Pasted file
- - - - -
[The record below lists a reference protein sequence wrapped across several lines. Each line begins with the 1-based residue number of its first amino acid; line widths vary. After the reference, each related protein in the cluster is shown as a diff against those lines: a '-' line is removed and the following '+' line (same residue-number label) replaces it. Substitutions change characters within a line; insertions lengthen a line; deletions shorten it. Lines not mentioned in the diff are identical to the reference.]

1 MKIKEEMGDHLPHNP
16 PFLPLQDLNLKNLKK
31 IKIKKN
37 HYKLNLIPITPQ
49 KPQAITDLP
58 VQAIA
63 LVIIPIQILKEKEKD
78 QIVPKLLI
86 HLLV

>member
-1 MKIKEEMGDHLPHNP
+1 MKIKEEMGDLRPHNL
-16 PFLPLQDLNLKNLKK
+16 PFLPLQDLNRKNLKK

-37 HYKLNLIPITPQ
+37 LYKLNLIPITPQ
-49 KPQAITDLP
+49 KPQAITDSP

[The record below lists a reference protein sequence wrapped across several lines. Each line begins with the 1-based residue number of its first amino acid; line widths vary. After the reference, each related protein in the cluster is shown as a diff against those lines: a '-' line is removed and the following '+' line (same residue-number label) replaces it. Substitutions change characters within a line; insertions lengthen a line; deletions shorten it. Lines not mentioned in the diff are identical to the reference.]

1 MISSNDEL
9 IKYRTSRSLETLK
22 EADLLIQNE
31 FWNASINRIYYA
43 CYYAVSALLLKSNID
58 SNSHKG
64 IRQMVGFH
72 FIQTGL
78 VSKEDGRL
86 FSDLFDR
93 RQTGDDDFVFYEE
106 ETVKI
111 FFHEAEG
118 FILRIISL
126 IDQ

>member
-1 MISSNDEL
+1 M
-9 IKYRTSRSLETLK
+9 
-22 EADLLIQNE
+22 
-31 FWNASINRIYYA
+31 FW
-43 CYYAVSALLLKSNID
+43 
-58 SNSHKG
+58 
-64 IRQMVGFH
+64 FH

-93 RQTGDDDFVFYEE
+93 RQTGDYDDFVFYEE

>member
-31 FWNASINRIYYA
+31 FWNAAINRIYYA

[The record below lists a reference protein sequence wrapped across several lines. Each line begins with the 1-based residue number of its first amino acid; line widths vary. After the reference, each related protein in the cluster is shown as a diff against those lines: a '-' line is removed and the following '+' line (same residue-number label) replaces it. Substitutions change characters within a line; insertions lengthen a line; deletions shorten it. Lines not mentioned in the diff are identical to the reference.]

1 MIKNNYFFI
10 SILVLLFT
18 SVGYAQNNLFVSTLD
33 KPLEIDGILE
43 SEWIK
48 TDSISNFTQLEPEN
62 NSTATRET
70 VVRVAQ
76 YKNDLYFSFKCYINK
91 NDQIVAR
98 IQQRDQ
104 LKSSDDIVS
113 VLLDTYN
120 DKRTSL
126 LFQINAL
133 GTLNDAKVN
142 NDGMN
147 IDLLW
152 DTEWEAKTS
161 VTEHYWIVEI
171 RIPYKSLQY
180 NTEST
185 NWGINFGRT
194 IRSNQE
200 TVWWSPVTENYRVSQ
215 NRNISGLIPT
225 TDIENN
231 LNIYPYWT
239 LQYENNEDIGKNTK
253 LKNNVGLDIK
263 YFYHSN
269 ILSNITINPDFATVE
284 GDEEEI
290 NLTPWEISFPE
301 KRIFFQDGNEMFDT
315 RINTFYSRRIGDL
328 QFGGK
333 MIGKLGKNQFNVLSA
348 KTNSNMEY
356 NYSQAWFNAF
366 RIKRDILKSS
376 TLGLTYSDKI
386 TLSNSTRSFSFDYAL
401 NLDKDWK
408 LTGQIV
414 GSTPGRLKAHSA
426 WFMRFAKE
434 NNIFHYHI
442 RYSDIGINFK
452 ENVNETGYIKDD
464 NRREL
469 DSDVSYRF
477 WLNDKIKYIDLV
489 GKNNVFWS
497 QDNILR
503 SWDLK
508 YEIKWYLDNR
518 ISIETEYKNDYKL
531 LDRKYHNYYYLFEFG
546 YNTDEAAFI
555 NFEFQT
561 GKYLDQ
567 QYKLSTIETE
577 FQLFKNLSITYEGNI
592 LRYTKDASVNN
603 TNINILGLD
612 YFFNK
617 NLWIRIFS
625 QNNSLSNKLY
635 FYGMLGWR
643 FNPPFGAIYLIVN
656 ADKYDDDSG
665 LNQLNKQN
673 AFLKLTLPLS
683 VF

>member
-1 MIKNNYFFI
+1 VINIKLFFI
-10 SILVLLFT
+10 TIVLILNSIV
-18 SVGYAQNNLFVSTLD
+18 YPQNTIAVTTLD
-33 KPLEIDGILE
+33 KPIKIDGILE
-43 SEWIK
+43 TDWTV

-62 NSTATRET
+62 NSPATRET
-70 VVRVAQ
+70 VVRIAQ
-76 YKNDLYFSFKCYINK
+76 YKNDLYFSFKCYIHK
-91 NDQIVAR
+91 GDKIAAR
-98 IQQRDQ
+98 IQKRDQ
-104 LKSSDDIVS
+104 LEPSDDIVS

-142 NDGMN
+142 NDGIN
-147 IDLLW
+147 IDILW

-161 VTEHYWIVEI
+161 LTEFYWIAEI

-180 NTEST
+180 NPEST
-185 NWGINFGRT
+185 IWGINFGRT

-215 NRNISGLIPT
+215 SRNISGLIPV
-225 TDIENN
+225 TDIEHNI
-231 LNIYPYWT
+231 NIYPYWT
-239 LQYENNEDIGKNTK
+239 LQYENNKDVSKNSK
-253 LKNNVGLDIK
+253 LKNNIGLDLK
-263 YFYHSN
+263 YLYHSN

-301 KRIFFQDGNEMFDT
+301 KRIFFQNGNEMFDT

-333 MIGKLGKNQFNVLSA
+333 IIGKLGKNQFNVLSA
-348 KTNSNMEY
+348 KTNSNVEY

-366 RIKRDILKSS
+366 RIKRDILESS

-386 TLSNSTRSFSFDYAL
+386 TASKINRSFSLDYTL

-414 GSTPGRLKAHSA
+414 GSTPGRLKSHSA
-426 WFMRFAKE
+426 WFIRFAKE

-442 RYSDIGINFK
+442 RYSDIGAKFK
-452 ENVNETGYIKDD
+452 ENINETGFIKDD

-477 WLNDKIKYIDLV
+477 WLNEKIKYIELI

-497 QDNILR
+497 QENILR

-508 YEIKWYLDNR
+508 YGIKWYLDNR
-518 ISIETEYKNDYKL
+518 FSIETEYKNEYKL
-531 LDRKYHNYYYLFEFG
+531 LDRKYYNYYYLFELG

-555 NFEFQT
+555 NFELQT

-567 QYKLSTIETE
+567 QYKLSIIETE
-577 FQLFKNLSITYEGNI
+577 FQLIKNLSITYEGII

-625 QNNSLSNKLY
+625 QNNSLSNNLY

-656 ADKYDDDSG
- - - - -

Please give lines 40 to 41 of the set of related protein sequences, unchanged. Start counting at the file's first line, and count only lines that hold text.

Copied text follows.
+9 
-22 EADLLIQNE